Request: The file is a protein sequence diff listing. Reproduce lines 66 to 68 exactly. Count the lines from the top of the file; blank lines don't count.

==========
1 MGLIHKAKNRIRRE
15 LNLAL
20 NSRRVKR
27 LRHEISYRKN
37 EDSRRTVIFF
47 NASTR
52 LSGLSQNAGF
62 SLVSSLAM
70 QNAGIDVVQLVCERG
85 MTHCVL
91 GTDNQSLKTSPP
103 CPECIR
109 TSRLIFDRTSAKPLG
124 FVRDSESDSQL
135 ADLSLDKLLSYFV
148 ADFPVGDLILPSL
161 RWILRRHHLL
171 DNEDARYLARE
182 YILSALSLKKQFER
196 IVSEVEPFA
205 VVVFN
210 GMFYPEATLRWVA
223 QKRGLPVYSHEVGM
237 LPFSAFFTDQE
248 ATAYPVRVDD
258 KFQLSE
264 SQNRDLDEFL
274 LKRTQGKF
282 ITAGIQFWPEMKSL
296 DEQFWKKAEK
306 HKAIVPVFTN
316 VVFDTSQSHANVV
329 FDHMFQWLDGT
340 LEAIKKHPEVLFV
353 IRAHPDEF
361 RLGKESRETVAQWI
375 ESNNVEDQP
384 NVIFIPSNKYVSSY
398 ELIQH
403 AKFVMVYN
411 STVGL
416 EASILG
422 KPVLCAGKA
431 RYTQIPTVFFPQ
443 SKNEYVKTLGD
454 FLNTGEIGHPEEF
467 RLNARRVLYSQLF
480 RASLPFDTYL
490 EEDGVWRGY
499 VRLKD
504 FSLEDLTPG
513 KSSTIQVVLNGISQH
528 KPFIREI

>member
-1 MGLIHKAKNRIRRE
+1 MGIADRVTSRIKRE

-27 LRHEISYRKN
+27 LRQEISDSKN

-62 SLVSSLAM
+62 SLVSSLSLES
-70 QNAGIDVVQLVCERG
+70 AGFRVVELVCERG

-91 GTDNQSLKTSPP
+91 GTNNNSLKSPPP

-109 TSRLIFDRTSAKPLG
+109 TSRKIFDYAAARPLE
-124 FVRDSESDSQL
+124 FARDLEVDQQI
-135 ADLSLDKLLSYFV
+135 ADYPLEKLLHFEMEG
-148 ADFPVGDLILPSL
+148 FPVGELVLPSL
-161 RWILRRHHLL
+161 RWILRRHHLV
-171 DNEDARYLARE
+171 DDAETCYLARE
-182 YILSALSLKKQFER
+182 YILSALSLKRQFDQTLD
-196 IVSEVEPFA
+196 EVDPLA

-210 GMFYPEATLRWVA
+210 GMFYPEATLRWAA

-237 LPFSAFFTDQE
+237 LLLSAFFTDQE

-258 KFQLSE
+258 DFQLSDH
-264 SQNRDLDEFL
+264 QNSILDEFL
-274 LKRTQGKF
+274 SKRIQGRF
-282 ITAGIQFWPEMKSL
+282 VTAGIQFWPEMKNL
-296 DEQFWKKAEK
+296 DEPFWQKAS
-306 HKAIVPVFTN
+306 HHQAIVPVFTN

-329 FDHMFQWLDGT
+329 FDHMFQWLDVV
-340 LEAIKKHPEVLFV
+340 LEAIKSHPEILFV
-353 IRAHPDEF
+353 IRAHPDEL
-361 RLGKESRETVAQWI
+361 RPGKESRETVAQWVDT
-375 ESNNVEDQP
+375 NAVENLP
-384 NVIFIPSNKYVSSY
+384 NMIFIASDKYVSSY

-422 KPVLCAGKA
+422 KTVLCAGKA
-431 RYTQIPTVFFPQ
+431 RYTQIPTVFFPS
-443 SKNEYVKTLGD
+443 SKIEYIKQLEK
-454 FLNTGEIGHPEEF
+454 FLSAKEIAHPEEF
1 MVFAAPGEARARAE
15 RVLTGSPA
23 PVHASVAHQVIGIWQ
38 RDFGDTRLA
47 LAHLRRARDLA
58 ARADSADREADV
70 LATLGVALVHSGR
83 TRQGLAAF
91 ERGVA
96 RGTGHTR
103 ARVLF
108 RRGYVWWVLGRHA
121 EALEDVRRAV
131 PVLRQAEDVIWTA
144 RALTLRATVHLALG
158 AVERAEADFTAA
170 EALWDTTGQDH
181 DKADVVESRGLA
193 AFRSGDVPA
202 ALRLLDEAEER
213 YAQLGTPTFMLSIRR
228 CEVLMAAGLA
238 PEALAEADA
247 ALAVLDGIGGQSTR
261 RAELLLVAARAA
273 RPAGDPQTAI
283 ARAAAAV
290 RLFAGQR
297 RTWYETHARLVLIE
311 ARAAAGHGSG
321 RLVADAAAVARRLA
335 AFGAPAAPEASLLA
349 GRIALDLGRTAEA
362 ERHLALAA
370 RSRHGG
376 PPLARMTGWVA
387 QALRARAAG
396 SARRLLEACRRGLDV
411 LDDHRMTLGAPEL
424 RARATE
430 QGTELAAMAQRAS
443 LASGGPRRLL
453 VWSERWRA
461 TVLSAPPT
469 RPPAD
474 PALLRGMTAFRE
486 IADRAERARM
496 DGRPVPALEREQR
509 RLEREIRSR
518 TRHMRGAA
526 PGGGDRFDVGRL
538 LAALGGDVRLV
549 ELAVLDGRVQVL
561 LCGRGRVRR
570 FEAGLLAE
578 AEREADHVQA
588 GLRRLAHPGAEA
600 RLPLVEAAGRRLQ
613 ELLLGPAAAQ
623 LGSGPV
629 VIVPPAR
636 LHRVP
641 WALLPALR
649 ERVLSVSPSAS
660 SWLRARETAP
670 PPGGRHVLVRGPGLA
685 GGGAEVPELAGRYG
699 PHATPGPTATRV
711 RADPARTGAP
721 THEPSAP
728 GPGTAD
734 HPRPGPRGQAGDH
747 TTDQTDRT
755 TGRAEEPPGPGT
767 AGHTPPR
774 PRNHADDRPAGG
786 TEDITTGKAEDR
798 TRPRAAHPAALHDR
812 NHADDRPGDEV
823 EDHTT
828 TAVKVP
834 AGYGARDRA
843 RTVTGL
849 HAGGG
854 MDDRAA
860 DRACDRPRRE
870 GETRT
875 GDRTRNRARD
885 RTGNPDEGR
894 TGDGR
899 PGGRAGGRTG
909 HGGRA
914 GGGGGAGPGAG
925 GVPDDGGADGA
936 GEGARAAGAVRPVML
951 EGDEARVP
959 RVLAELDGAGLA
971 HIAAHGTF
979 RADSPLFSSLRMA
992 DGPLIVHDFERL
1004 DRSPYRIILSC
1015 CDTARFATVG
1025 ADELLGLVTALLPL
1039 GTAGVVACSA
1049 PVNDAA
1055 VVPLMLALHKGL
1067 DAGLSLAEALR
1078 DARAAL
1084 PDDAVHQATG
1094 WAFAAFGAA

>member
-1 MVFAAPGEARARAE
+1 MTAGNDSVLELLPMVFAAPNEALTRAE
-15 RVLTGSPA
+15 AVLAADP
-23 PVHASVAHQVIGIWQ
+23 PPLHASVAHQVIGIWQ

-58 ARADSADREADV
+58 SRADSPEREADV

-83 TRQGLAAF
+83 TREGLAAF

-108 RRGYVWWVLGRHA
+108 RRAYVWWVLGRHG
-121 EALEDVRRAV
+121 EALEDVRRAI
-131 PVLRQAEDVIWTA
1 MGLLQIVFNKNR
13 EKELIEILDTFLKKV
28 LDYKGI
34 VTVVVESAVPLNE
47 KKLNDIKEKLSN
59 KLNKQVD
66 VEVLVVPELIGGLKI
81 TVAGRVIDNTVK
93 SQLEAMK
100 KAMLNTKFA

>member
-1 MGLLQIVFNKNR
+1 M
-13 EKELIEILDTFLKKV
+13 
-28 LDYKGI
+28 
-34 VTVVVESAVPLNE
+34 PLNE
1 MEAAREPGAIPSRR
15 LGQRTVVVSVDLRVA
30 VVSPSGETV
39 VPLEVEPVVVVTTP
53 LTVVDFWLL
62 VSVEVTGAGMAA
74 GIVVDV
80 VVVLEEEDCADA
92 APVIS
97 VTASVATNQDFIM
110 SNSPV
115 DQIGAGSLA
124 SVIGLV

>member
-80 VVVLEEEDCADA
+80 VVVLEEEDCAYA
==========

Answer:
+109 TSRKIFDYAAARPLE
-124 FVRDSESDSQL
+124 FARDLEVDQQI